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Culture

How Fungi Colonized Our Minds

They’re creepy and they’re kooky, mysterious and spooky.

A brain made up of mushrooms.
Heatmap Illustration/Getty Images

Of all the imaginative ways to die in New York City — getting pushed in front of a subway car, flattened by a falling a/c unit, clocked by an exploding manhole cover, etc. — perhaps the unlikeliest is Death By Toxic Black Mold.

That hasn’t stopped me from thinking about it ... all the time. Every New Yorker seems to know someone who’s discovered the inky starbursts in their building and had months of migraines, runny noses, and sore throats snap into horrible clarity. Toxic black mold. With a name like that, how could you not be terrified?

Fungi have been a little more top-of-mind lately, though, because they’re everywhere.

I mean that beyond the literal sense that “fungi are everywhere,” which they also are: We’ve found them in Antarctica, gnawing through Shackleton and Scott’s century-old huts; at the bottom of the ocean, in multi-million-year-old mud; on antiseptically clean hospital walls; and at the site of the Chernobyl nuclear disaster. Naturally, they survive “surprisingly well” in space.

Over the past decade or so, fungi have begun to infest our stories as well. This is particularly true of horror and sci-fi, including HBO’s recent The Last of Us adaptation, which expands on the 2013 game’s fungal zombie backstory. In 2017, Star Trek: Discovery introduced the idea that the whole universe is connected by mycelia, a concept explained to viewers by the fictional astromycologist Paul Stamets — not to be confused with Eldon Stammets, the mushroom-obsessed serial killer from season one of Hannibal (2013), nor the real mycologist Paul Stamets, after whom both characters were named (Bryan Fuller, a Stamets superfan, worked on both shows). Other memorable fungal sightings in fiction include Mike Carey’s The Girl With All the Gifts (2014); multiple Jeff VanderMeers but perhaps most obviously Annihilation (2014, with a film adaptation in 2018); Silvia Moreno-Garcia’s Mexican Gothic (2020); and N. K. Jemisin’s The City We Became (2020) — though there are many more. Taking a full inventory, it can almost seem as if, over the course of about a decade, writers collectively realized fungi are the perfect monsters: efficient, unknowable, hungry.

On the one hand, of course. We’re repelled by mold and mushrooms for the same reason we’re disgusted by rats or insects: They are symbols of death, disease, and decay, a reminder that in the end, we’re nothing more than fleshy neighborhoods for “postmortem fungal communities.”

But if there is something primordial about our fungus revulsion, there is something obtuse about it, too. Our lives have been entangled with fungi’s for as long as we’ve been human. The oldest dental records ever studied, belonging to cannibalized 50,000-year-old Neanderthals, indicate ancient hominids ate “primitive penicillin,” possibly for the same medical purposes that we use the mold-derived antibiotic today. Otzi the Iceman was wearing Birch polypores on a leather thong around his neck when he died. Some (admittedly fringe) scientists even believe mushrooms were the spark that set our Homo erectus ancestors on their journey to the higher consciousness of Homo sapiens.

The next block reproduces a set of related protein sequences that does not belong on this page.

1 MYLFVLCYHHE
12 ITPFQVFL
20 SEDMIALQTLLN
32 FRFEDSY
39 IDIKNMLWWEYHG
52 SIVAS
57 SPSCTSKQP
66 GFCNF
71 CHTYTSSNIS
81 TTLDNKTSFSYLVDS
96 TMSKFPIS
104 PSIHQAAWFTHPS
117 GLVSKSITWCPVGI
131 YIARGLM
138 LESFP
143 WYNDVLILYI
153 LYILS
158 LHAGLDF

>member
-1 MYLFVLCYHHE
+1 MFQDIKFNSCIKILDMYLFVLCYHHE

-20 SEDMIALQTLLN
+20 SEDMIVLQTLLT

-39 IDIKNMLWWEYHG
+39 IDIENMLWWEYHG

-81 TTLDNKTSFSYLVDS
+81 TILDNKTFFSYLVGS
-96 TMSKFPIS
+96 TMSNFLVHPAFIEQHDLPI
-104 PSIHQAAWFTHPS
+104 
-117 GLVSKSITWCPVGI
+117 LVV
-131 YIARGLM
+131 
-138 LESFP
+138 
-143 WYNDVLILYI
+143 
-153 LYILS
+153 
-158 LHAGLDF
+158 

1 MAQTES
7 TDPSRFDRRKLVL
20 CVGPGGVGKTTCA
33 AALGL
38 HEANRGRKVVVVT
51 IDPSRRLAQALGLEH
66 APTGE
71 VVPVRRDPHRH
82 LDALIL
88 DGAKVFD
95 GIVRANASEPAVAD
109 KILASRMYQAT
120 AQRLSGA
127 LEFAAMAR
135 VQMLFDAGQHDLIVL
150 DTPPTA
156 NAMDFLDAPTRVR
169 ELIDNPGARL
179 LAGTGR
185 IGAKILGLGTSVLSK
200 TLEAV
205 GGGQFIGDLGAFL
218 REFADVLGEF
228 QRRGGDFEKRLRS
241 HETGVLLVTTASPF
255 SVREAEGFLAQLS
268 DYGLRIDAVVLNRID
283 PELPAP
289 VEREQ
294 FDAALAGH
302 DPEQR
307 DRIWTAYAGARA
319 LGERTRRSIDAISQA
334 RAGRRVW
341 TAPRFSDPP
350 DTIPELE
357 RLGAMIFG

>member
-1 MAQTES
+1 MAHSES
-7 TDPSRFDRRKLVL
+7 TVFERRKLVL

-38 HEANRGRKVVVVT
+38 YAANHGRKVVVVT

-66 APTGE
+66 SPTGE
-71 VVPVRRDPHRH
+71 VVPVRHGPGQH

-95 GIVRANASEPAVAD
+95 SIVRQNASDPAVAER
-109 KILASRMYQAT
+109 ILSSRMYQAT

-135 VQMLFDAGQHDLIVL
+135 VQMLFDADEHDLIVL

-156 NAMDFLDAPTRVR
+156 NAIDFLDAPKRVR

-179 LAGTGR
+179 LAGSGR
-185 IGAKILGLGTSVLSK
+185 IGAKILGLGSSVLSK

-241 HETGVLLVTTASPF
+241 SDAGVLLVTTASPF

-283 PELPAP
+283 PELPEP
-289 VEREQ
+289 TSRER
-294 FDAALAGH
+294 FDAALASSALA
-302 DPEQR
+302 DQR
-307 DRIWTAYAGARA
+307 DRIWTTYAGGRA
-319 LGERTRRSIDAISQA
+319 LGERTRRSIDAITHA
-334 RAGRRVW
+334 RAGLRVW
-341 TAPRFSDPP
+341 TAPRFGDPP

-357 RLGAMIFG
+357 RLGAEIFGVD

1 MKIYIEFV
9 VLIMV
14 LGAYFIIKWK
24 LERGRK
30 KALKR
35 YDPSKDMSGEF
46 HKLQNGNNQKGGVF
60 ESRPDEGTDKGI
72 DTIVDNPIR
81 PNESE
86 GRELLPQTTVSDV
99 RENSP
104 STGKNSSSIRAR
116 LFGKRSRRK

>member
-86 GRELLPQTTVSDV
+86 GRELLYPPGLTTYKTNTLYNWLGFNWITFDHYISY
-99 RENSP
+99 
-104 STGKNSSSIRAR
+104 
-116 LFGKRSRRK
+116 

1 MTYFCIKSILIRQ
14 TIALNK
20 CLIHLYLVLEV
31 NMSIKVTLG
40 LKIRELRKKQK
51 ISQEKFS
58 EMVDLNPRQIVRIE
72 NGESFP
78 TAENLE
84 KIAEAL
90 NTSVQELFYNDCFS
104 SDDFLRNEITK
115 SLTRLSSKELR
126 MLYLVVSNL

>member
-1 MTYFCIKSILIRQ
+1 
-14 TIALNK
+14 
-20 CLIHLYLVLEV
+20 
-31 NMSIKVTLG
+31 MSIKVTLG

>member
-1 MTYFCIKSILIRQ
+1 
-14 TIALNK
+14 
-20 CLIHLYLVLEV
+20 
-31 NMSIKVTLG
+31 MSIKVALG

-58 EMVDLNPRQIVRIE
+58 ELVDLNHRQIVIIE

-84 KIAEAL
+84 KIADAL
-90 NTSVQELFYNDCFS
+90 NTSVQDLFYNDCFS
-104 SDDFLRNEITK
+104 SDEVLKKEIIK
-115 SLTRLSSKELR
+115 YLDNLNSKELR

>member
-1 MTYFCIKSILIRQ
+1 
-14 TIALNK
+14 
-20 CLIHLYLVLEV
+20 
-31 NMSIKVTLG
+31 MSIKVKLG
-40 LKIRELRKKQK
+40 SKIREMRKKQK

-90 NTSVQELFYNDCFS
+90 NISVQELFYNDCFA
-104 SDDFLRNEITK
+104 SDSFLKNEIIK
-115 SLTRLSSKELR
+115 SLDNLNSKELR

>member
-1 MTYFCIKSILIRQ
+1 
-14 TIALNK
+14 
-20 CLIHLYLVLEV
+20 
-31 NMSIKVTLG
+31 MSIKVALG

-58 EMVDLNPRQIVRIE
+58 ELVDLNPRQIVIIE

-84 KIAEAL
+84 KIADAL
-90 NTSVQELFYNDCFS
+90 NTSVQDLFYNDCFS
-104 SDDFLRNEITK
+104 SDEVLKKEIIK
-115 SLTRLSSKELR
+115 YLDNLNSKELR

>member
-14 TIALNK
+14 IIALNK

What, then, soured in our multi-millennia-long human-fungus relationship to make us — as mycologist David Arora puts it — the “fungophobic society” we are today? The medical community’s acceptance of germ theory, and our modern obsession with cleanliness, are components, surely.

There is another possibility, too: The closer we’ve looked at fungi, the stranger they reveal themselves to be, and the richer and more possible our wildest fictions become.

Mushrooms might seem to sprout abruptly and at random. But in truth, they’re just the visible fruiting body of a much larger subterranean organism. Great speculative fiction works much the same way: While a story can appear to have sprouted from nothing, it’s been fed, just below the surface, by a tangle of science, headlines, and current events.

In the aftermath of the Hiroshima bombing in 1945, for example, fiction warped the horrors of nuclear science for films like Godzilla (1954), Them! (1954), and Tarantula (1955). And after the moon landing in 1969, Star Wars (1977), Close Encounters of the Third Kind (1977), and Alien (1979) all wondered who else might be up there?

When it comes to mycology, though, science is still getting started. Fungi didn’t even become their own taxonomic kingdom until 1969; before then, scientists just thought they were really weird plants.

Westerners have long approached fungi with suspicion. “The fields were spotted with monstrous fungi of a size and colour never matched before … Death sprang also from the water-soaked earth,” Arthur Conan Doyle wrote in Sir Nigel (1905-06), using fungi as an ominous mood-setter. Edgar Allen Poe wasn’t a fan either: “Minute fungi overspread the whole exterior” of the House of Usher, he wrote in 1839, “hanging in a fine tangled web-work from the eaves.” Folk explanations posited that mushrooms shot from the ground where lightning struck, and “a vast body of Victorian fairy lore connected mushrooms and toadstools with elves, pixies, hollow hills, and the unwitting transport of subjects to fairyland,” explains Mike Jay in The Public Domain Review.